Guard your porches this holiday season, Austin. The Capital City ranks as the sixth worst U.S. metro area for package theft.
SafeWise, an online platform that promotes home safety and security, combed through FBI theft data as well as Google Trends data for searches like “missing package” and “stolen package” to come up with its ranking.
While sixth place isn’t anything to celebrate, it’s worth noting that Austin ranked third on SafeWise’s 2020 list. And folks here have it better than those in Denver, which holds the top spot among the worst metro areas for package theft.
Plus, Austin has some good company on the SafeWise list. The San Antonio metro area ranks fifth, maintaining its same place on last year’s list.
In a SafeWise survey of 1,000 American adults, 64 percent reported being victims of package theft during the previous 12-month period. And 72 percent of those surveyed say the COVID-19 pandemic has made them more concerned about porch piracy, up nine points from last year’s survey.
More than half of all stolen packages were valued at $50 to $200, the survey shows. Amazon deliveries represented 54 percent of the stolen packages, followed by FedEx (16 percent), the U.S. Postal Service (11 percent), and UPS (9 percent).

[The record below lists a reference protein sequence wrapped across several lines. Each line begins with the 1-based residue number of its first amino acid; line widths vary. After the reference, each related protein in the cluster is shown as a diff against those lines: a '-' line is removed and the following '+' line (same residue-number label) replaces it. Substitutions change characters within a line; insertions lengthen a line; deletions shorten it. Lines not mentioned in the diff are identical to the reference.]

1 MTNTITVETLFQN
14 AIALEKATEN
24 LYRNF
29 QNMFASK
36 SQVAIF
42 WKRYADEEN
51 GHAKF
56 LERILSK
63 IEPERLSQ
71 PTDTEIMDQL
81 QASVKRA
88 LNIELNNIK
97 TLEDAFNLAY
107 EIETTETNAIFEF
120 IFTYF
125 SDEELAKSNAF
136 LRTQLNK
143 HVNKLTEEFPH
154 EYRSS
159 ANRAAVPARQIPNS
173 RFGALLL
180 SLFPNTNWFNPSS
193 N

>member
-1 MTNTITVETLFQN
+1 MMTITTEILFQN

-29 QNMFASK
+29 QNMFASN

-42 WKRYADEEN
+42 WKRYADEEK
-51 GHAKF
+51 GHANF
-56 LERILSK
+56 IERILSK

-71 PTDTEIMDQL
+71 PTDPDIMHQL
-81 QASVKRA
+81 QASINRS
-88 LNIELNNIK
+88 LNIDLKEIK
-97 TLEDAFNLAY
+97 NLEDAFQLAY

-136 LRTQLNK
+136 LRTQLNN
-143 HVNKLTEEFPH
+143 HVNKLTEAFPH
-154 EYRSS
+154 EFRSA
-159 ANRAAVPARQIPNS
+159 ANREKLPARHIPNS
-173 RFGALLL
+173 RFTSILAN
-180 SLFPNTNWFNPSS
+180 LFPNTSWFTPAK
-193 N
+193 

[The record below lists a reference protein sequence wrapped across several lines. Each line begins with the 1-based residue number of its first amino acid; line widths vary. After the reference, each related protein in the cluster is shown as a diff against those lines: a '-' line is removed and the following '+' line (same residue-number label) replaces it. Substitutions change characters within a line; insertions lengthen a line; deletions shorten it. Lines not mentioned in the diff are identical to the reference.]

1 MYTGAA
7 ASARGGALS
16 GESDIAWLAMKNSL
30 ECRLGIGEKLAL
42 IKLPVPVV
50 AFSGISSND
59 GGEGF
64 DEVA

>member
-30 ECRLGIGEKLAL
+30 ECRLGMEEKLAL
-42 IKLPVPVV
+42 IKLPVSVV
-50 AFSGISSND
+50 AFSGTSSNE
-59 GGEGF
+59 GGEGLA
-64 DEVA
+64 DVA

Fifty-eight percent of recent victims of package theft reported using a security camera or video doorbell camera. And that appears to have paid off for some of them, as 34 percent caught the porch pirate on camera.
“Package theft is a crime of opportunity. The more packages left for longer periods of time on a porch, the more likely they are to be stolen. As the Christmas gift season gets into full swing, there will be a significant increase in packages on a porch,” says SafeWise adviser Ben Stickle, an expert on criminal justice and package theft.
Based on results of the SafeWise survey, it’s estimated that 210 million packages disappeared from porches across the country in the previous 12 months.
“Porch piracy is a low-entry crime. There are no special skills needed to walk up a driveway and steal a package,” says Stickle, an associate professor at Middle Tennessee State University in Murfreesboro, Tennessee.